I think that's the stifling thing about ENTPs: They think of themselves as a hub for ideas which in practice means that they hijack everyone else's ideas and juggle them for entertainment. But people get tired of having their ideas and their thunder stolen. So why not practice letting your friend be the hub. Try to learn to be the audience instead of the person onstage.

    Also remember the emotions. When you're talking with NFs, they often have invested an emotional stake in a given idea, and hence have a great interest in directing and molding the development of the idea. Don't merely wrest the idea from them and show them all the tricks you can do with it. By doing that you trivialize and clown with something that might in fact be very important to them.

    To be perfectly frank, I would never speak to an ENTP of anything personal or emotionally important. They would just play with it until it's empty of content. It's like trying to play ball with a puppy. You throw the ball to the puppy, and the puppy tears up the ball and shreds it before bringing it back.

    Shut down your idea-generating capacity and learn to hear and mull over the ideas of others without trying to improve on them. If you want their idea to be developed further, then ask questions and let the owner of the idea develop the idea in the directions that suit them best. Respect the ownership of the idea.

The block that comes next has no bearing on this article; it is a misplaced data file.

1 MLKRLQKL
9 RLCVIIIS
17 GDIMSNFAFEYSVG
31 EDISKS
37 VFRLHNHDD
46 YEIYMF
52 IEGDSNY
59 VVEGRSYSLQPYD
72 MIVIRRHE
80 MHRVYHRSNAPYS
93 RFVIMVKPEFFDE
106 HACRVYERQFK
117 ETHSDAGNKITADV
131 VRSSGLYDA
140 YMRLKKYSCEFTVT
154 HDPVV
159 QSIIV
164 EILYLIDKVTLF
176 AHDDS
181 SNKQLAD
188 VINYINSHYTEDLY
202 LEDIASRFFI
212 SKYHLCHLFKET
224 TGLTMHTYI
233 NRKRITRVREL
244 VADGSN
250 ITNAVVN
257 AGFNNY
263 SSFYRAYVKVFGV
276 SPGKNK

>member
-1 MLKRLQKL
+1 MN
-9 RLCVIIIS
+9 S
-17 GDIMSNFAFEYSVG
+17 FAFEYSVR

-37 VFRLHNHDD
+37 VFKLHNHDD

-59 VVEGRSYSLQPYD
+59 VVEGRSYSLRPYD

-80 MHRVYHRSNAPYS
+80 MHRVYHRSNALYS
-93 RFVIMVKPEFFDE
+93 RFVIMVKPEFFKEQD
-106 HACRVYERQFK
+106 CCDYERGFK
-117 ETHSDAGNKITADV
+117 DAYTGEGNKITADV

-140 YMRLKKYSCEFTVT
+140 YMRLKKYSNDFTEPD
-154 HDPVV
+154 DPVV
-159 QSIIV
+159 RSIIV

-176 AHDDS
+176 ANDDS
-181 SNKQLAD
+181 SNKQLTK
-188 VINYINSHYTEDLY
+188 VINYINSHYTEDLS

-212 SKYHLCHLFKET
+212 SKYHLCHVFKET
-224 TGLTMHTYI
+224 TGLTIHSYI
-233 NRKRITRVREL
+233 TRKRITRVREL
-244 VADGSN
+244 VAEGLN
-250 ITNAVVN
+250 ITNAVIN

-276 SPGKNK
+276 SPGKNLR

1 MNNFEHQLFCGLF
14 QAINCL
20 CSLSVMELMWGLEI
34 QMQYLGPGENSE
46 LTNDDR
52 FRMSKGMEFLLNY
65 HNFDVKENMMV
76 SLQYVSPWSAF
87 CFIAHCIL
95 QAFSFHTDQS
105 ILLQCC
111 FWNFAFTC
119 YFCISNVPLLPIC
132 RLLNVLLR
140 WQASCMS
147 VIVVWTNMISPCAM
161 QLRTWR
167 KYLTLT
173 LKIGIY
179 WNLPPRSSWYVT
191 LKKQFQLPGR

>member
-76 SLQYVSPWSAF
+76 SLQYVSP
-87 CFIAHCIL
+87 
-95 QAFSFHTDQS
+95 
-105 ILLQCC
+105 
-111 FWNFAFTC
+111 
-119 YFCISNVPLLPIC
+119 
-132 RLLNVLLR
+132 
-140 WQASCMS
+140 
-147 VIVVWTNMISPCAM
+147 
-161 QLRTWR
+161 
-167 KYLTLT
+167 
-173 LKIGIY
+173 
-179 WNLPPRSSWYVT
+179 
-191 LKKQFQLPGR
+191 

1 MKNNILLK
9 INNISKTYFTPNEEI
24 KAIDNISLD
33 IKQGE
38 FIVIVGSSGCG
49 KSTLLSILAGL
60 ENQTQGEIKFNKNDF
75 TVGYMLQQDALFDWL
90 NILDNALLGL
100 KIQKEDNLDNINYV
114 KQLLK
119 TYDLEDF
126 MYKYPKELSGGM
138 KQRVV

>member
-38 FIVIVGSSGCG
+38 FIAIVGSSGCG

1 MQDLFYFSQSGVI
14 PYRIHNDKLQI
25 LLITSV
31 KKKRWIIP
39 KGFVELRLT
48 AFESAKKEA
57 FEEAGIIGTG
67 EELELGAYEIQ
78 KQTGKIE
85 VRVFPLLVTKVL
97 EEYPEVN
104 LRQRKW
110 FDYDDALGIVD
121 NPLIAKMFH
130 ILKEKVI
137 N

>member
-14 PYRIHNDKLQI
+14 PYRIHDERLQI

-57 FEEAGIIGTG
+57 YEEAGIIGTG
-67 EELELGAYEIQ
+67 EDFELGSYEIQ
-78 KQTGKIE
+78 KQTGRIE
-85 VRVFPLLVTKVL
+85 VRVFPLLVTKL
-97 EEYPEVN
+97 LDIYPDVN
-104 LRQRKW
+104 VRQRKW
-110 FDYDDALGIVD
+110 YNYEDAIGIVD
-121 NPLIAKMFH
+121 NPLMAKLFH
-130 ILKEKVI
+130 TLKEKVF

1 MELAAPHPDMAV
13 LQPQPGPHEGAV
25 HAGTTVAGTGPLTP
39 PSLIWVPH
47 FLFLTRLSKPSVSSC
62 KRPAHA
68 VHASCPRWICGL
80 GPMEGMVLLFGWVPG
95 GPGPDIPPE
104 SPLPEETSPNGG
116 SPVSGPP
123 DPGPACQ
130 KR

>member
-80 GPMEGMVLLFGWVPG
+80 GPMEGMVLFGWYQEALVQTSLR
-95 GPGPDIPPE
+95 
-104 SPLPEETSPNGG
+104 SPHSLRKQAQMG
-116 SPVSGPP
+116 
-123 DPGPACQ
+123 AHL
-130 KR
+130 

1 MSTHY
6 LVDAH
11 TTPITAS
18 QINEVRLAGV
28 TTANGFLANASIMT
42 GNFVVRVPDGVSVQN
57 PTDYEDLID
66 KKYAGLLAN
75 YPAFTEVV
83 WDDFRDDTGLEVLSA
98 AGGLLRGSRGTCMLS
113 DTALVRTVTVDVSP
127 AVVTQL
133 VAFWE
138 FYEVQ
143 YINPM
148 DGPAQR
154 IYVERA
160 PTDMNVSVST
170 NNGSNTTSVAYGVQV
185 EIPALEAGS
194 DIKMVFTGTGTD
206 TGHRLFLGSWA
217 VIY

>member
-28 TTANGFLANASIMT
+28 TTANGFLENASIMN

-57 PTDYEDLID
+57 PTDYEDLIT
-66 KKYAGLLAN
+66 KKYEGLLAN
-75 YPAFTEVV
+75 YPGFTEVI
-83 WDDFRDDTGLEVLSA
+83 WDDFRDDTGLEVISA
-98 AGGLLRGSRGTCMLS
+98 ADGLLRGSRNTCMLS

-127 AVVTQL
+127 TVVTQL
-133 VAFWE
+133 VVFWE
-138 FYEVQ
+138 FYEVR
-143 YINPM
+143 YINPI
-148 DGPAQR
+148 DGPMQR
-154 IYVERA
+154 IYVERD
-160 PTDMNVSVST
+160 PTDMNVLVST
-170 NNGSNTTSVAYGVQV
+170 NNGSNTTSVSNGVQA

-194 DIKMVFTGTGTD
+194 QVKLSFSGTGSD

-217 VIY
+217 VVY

Quote Originally Posted by substitute View Post
    I do usually get on okay with most people... just now and then I meet these very sensitive types and it gets me all like, anxious, second-guessing myself all the time and worried that any minute now they're gonna drop their rattle for reasons incomprehensible to me, but which they'll nonetheless blame on me. I get sick of being called insensitive and intimidating when a lot of the time I feel like I'm virtually in a straight-jacket because of how hard I'm always trying to be sensitive and approachable.
    I enjoy talking with ENTPs occasionally. We have some laughs and take some cheap shots at each other, and I remember that it's all just hot air. But for that very reason, it feels like wasted time. I can't trust them with anything important to me, because they'll hijack it and trash it. So in the end, there's really nothing gained from a conversation with an ENTP but just a lot of puppy drool and torn-up balls.